I best connect with students by simply conversing and listening to them. I try to see things from their point of view, and try to remember what life was like as a teenager. Taking that perspective, I do my best to treat them with respect, and my desire is to set a good example for them knowing that they will be going out into the real world someday equipped with whatever knowledge and experience they receive from their teachers.

What do you look for as signs of positive engagement? 
When students want to participate, give input, and do problems on the board, it tells me that they are taking in the material well, that they are not scared or unsure about the concepts, and that they are not bored. I also see it as a positive when students are asking questions about the concepts or the problems they are working on, as well as how it can help them for real-life application.

Welcome to North Phoenix Prep, Ms. Shisler!

Monday, May 21, 2018

Teacher Feature: Ms. Strickland

We are proud to announce that Ms. Marianne Strickland is joining our faculty next year!

Ms. Strickland earned a B.A. in Classics from the University of Colorado, where she graduated Phi Beta Kappa with distinction.  She also earned an M.A. in International Management from the American Graduate School of International Management, and she is completing an additional M.A. in Liberal Arts from St. John's College.

Her experiences include many years of international work and travel in the business sector.  Our students will certainly want to consult with her regarding opportunities to study abroad, as she possesses a wealth of knowledge about the challenges and benefits of living and working overseas.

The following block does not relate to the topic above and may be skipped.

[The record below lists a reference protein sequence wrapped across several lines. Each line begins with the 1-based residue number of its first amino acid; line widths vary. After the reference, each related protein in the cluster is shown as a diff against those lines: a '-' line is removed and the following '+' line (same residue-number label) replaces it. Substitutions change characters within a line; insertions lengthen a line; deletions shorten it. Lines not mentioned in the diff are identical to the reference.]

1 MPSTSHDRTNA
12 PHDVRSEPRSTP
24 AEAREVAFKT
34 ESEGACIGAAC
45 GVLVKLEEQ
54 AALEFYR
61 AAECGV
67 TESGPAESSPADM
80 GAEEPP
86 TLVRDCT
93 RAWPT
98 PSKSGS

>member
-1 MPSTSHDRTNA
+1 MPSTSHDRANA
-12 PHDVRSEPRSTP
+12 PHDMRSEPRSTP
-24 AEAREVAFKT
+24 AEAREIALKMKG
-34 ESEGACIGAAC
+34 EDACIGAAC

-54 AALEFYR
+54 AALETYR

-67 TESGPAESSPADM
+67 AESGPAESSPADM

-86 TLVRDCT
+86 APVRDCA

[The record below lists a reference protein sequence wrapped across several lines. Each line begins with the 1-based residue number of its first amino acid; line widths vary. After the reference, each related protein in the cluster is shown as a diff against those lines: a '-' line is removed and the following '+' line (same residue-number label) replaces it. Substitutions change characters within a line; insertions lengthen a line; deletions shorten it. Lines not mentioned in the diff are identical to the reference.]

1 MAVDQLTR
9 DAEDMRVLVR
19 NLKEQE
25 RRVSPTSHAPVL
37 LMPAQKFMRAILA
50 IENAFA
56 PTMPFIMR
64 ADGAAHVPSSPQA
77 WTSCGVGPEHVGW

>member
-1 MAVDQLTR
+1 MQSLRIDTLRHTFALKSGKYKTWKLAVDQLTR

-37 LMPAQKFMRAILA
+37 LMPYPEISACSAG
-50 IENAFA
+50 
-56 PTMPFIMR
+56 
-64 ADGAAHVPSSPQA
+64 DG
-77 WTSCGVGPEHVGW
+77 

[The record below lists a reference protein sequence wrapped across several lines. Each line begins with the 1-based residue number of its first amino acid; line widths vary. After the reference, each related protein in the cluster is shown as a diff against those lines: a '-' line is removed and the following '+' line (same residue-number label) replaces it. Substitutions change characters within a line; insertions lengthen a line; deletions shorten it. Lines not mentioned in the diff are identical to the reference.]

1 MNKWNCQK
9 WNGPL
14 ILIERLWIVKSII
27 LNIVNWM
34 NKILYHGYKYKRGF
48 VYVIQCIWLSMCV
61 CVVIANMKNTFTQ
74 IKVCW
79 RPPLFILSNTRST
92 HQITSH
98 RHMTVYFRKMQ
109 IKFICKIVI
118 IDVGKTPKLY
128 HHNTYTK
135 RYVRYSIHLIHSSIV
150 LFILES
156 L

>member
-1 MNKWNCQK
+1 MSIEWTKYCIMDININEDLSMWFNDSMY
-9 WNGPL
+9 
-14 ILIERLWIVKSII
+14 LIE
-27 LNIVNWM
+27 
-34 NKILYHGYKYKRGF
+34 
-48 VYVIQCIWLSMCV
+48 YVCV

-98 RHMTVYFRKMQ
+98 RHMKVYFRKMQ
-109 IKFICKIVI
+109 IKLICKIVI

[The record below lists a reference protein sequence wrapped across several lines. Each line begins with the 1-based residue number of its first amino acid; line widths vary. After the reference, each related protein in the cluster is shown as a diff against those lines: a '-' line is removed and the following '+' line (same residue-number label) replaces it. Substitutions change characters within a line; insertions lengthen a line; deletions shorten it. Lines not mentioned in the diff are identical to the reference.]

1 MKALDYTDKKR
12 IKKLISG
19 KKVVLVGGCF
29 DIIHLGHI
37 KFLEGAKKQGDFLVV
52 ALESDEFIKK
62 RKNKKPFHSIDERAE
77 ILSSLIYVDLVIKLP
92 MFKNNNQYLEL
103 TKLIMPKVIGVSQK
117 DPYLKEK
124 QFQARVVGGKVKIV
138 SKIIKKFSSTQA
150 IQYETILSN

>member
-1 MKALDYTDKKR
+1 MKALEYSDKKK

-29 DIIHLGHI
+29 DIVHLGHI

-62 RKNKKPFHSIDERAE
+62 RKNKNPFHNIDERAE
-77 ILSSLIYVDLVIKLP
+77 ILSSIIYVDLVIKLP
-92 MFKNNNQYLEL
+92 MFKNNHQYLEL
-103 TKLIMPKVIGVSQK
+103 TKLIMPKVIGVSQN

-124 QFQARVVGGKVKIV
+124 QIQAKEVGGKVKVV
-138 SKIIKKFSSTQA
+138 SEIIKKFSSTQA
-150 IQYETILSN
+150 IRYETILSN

Our students prepared a few questions for Ms. Strickland:

When did you decide to become a teacher and why?
After my children graduated from university, I decided to attend St. John’s College in Santa Fe, New Mexico to pursue the Master of Arts in Liberal Arts in order to become a teacher at a classical charter school. My undergraduate degree was a Bachelor of Arts in Classical Antiquities from the University of Colorado at Boulder where the study of the Great Books first inspired me to seek Western classical values and this pursuit remains with me today. I am enthusiastic about the opportunity to teach the history of our Western heritage to the NPX students who will be positioned to lead our world into the future. I am honored to be a part of their journey.
What interests do you have that might support an extracurricular club?
I would love to start a Global Education Club. I received a Master of Global Management from Thunderbird in Glendale, Arizona where I met my husband, Robert. We traveled extensively as a dual career couple overseas in Europe, East Asia and in South America. I was a banker specializing in cash management and he was an executive for the Coca-Cola Company. We lived overseas for ten years in Santiago, Chile; Quito, Ecuador and Caracas, Venezuela. Our daughters Katie and Margaret were born in Santiago and Caracas respectively and hold dual citizenship in the United States and the country of their birth. The opportunity to live overseas has enriched my life and I hope to encourage the students of NPX to engage in global exchange programs, as well as to participate in domestic cultural activities to enrich their lives through the celebration of our common humanity.